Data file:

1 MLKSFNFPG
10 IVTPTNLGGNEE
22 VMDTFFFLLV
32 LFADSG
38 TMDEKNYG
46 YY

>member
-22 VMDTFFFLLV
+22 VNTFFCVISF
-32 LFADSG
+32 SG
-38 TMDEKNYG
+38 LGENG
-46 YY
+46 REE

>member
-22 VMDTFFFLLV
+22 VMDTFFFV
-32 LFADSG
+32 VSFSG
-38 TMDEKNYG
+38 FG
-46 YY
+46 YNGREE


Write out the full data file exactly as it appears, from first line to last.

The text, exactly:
1 MLKSFNFPG
10 IVTPTNLGGNEE
22 VMDTFFFLLV
32 LFADSG
38 TMDEKNYG
46 YY

>member
-22 VMDTFFFLLV
+22 VNTFFCVISF
-32 LFADSG
+32 SG
-38 TMDEKNYG
+38 LGENG
-46 YY
+46 REE

>member
-22 VMDTFFFLLV
+22 VMDTFFFV
-32 LFADSG
+32 VSFSG
-38 TMDEKNYG
+38 FG
-46 YY
+46 YNGREE